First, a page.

WP (C) No. 816/2023.
Pappachan Chakkiath v. Assistant Commissioner & Ors.
DATE OF ORDER:
11 January 2023.
Mr. Justice Gopinath P.
Petitioner: Pappachan Chakkiath.
Respondent: Assistant Commissioner & Ors.
In the present case, the petitioner has challenged the order issued by the 1st respondent under Section 73 of the CGST/SGST Acts imposing on the petitioner.
BRIEF OF THE JUDGEMENT:
- The petitioner's counsel is arguing that the proceedings culminating in the order Ext.P4 are without jurisdiction.
- They claim that the liability was imposed in respect of the financial year 2017-18, and under sub-section (10) of Section 73 of the CGST/SGST Acts, the time limit for completion of proceedings is three years from the due date for furnishing of annual return for the financial year to which the tax not paid or short paid or input tax credit wrongly availed or utilised, relates.
- They argue that the time limit for issuance of an order for the financial year 2017-18 has been extended upto 30.09.2023 by virtue of Ext.P6 notification issued under the provisions of Section 168A of the CGST Act, but the time limit for issuance of a show cause notice has not been extended. Therefore, they are contending that unless the show cause notice was issued within the time specified in sub-section (2) of Section 73 read with provisions of sub-section (10) of Section 73, the entire proceedings have to be declared as one without jurisdiction.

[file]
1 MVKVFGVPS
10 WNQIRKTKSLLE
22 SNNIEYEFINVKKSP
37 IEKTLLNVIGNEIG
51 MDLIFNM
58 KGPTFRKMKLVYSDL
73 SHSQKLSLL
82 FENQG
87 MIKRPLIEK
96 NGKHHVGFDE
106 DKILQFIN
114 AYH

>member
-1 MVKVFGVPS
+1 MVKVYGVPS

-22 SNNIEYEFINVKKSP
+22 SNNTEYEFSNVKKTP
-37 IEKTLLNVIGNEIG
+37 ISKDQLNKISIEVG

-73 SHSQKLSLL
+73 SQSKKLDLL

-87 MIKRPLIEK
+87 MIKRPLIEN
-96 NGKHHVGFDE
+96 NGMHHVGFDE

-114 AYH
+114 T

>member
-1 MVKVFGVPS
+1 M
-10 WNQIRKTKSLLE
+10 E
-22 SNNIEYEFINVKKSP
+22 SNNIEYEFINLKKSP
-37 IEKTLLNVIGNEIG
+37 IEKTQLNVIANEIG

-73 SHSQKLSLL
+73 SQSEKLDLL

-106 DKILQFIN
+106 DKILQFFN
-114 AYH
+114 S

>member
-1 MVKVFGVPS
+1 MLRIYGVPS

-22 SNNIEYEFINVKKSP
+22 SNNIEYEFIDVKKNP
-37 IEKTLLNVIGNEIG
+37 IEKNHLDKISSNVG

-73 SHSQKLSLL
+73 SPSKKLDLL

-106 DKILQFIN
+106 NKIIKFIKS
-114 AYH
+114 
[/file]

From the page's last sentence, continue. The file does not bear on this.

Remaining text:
- The Senior Government Pleader is arguing that when the time limit for issuing an order under subsection 10 of Section 73 is extended, the time limit for issuing a show cause notice under subsection 2 of the same section is automatically extended as well. This means that the party affected by the order will have more time to respond to the show cause notice.
- The petitioner is arguing that a notification under Section 168A of the law can only be issued in extraordinary circumstances. They are also arguing that since the notification does not specifically extend the time limit for issuing a show cause notice, it must be assumed that the time limit has not been extended. The lawyer is then citing a ruling from the Hon'ble Supreme Court of India in Commissioner of Customs (Import), Mumbai v. M/s.Dilip Kumar and Company and others [(2018) IX SCC 1] which states that any ambiguity in a taxing statute should be interpreted in favor of the taxpayer.
- The Court observed that Section 73 of the Income Tax Act states that a show cause notice must be issued at least three months prior to the time limit specified in sub-section (10) for the issuance of an order. This means that the show cause notice can be issued with reference to the date 30.09.2023, as the time limit specified in sub-section (10) has been extended to that date. There is no ambiguity in this provision, so no rule of interpretation needs to be applied.
- The court found that the petitioner failed to make out a case for interference and dismissed the petition. However, the petitioner's counsel requested that the time for filing an appeal against the order may be extended by two weeks, as the deadline was to expire the same day. The court considered the request reasonable and directed that the petitioner be allowed to file the appeal within two weeks. It also directed that the appeal should be considered on merits if it is filed within the two week period.
In conclusion, the court ruled that the petitioner failed to make out a case for interference and dismissed the petition. However, the petitioner was granted an extension of two weeks to file an appeal against the order. The court also directed that the appeal should be considered on merit if it is filed within two weeks.
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